After the global meeting in Crete, conciliarity and orthodoxy hang in delicate balance.
In Athens, the apostle bears witness—and doesn't try to be cool.
When I first had sex, it wasn't just teenage hormones. I wanted to know and be known.
How does the blazing sun produce so much refreshing fruit?
What to do with that stack of old Bibles (or that stack of old issues of the Century)?
Memoir can be self-indulgent. It can also be serious moral reflection.
What's the difference between indulgence and respite? I'd like to ask St. Teresa.
Hong Kong's democracy movement is not Christian, but many key activists are.
Maybe the parable of the persistent widow isn't about God. Maybe it's about us.
When I read this week's Gospel, I remember two lepers I saw at a train station in India—how alone they were.
Reading Steve and Sharol Hayner's cancer story, I found myself taking on the role of Job's adversary.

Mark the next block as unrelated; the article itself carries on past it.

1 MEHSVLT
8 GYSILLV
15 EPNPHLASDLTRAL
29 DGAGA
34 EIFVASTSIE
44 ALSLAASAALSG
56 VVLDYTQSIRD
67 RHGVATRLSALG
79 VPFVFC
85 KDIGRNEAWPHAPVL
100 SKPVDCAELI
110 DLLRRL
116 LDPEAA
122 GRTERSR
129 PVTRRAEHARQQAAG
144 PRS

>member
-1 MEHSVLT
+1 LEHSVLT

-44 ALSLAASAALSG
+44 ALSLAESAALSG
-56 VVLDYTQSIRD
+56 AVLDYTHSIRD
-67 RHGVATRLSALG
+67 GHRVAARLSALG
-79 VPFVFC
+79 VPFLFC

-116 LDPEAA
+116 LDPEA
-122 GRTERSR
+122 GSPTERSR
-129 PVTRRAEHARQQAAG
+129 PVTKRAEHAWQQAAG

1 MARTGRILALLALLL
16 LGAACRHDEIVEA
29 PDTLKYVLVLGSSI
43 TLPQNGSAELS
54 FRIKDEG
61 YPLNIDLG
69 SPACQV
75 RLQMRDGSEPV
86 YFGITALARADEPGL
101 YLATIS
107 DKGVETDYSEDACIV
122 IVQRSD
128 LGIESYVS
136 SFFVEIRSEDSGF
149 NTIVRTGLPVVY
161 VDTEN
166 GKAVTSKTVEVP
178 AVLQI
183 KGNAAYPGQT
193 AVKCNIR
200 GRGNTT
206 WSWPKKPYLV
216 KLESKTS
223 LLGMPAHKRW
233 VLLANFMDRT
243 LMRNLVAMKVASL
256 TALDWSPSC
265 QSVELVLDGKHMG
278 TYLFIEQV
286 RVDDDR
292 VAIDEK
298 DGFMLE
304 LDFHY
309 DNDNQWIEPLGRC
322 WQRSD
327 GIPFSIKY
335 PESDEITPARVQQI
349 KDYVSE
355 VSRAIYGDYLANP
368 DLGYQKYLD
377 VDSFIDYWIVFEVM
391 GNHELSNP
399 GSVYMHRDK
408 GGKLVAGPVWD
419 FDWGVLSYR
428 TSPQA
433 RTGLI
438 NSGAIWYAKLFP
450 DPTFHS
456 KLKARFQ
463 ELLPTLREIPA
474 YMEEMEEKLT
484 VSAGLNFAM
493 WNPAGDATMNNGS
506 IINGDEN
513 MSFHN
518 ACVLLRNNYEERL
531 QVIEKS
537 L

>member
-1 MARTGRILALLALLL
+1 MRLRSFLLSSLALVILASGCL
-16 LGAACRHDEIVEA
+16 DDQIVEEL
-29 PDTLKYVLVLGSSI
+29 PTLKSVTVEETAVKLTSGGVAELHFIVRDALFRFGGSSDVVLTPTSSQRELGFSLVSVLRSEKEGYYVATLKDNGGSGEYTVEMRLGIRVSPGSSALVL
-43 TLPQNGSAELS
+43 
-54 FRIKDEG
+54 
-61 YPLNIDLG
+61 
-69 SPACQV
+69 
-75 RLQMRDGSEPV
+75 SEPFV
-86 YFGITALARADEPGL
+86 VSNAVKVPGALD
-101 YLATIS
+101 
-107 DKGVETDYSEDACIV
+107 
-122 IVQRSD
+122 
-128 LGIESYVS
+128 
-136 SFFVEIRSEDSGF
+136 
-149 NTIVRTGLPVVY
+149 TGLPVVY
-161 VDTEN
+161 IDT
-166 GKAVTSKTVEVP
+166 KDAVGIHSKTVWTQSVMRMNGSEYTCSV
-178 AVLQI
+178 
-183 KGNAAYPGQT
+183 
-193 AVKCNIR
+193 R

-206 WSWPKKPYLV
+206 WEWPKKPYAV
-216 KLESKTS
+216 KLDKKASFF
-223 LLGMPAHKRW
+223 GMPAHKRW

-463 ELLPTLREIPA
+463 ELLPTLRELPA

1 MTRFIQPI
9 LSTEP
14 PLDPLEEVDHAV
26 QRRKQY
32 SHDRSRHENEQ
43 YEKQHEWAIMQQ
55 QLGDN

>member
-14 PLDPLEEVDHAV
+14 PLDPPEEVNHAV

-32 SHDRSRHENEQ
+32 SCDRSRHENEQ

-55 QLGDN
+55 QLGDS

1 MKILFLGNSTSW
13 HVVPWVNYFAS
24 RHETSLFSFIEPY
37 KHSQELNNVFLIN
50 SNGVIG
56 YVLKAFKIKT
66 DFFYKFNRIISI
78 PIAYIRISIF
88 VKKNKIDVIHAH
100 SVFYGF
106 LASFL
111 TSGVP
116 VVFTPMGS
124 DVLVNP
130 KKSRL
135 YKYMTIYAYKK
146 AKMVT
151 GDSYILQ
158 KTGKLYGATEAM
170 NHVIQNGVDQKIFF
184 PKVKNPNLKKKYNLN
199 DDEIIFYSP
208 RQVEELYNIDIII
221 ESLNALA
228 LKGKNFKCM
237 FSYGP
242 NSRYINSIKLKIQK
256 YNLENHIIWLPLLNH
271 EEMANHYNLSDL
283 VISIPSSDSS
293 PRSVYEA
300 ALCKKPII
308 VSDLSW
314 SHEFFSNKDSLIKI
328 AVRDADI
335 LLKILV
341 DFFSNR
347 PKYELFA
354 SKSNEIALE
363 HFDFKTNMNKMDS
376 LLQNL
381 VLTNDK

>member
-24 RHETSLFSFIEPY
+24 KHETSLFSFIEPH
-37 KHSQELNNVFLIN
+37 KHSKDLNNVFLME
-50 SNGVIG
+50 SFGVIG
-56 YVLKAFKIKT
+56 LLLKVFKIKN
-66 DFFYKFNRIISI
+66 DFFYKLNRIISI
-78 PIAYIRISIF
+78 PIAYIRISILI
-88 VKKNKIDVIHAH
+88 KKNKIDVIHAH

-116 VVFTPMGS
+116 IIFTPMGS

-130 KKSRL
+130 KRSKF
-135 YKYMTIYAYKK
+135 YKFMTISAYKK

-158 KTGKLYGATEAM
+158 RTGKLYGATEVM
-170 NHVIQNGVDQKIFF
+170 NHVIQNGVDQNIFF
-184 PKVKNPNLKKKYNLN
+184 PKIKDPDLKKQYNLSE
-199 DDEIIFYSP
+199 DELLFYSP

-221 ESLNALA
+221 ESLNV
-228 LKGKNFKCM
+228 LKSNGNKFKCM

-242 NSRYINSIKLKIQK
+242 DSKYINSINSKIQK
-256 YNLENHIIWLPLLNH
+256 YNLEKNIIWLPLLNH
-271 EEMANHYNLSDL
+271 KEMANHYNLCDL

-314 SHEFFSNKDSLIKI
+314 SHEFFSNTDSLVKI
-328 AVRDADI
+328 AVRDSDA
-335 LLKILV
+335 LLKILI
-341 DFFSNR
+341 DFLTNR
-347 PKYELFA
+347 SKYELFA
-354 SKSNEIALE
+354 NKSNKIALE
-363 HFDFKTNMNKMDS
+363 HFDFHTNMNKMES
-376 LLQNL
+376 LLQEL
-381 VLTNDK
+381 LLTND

Martha Nussbaum says we don't. She's wrong.
Four teenage girls dance their way into friendship and maturity.
When Dylann Roof murdered the Charleston nine at a Bible study in June 2015, his intent was “to start a race war.” He didn’t succeed.
How can we live well after 40? asks Barbara Bradley Hagerty. She could have consulted the wisdom traditions.
What's more important: calculating the logic of the Trinity, or doing theology across cultures?
More jobs would help, says J. D. Vance. So would a stronger work ethic.
It’s too bad that Bad Moms sets up its conflict as one between women.